AWS News Blog

Amazon AppStream – Deliver Streaming Applications from the Cloud

How would you like to build high-fidelity, graphically rich applications that run on a wide variety of devices, start instantly, and have access to all of the compute and storage resources of the AWS Cloud? What about giving this capability to existing applications?

That’s a tall order; fortunately, our new Amazon AppStream service is up to the task! This service hosts and runs your server-side application code on a fleet of Amazon EC2 instances. Your users run the client side of your application on the desktop or mobile device of their choice; AppStream (as the name implies) streams the output of the application to the device. The client application can be a simple, lightweight gateway or bridge that’s quick to download and requires a modest amount of local storage.

You can easily adapt existing applications to run in this new environment. You can also build new applications that take full advantage of AppStream’s unique architecture. AppStream even gives you the flexibility to stream part of your application from the cloud while running the rest of it on the client device.

We are launching a preview of this service today. You can apply for admission to this preview after you read the remainder of this post!

AppStream Benefits
AppStream lets you build complex applications that run from simple devices. Your application is not constrained by the compute power, storage, or graphical rendering capabilities of the device. Instead, it runs on our powerful new g2 instance type and can take advantage of all that the instance has to offer, including high-performance GPU-powered rendering of 2D and 3D graphics.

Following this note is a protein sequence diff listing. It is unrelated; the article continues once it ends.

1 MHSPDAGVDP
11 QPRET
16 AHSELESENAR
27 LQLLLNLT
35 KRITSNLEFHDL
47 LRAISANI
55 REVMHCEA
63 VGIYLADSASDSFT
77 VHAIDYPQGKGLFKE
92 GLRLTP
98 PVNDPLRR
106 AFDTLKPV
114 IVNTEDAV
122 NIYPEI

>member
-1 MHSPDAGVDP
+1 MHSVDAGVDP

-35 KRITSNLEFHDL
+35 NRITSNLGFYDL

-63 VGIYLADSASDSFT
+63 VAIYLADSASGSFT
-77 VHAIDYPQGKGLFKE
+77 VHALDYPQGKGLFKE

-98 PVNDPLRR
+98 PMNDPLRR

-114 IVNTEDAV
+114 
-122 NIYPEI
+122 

Because your application runs in the cloud, you can support additional device types by simply creating additional client applications. Your development investment in the core application logic, the database access, and some (possibly even all) of the user interface remains applicable, regardless of the device used to access your application. Further, your proprietary code remains in the cloud, where it is easy to update, safe from tampering, and resistant to theft.

Your application will start instantly, without the delays inherent in downloading and installing a native application. The application can respond to the keyboard, mouse, and touch screen (as appropriate). It can also respond to special hardware on the device, such as accelerometers and GPS receivers.

AppStream Architecture
Let’s dig in a bit deeper and take a look at the structure of an application that runs in AppStream. To make things simpler, when I refer to “the application” from this point forward, I’m referring to the code that runs on the server. I’ll use “client” for the code that runs on the desktop or mobile device.

The application runs in a Windows 2008 R2 environment on an EC2 instance. The client always initiates the connection; when it does so it always supplies a Session ID.

The application can make use of the native Windows APIs. It can also use AWS resources — relational and NoSQL databases, persistent object storage, caching, message queues, publish and subscribe messaging, email delivery, and much more.

AppStream Nuts and Bolts
AppStream has a set of free server APIs (names beginning with XStxServer) that the application uses to wait for connections and to render video and audio content to the server. The XStxServerManager object plays a central role here. Your application will register callback functions (“sinks”) to handle the initiation and termination of connections, requests for audio or video frames, and to process input (keyboard, mouse, touch, and so forth) data from the client.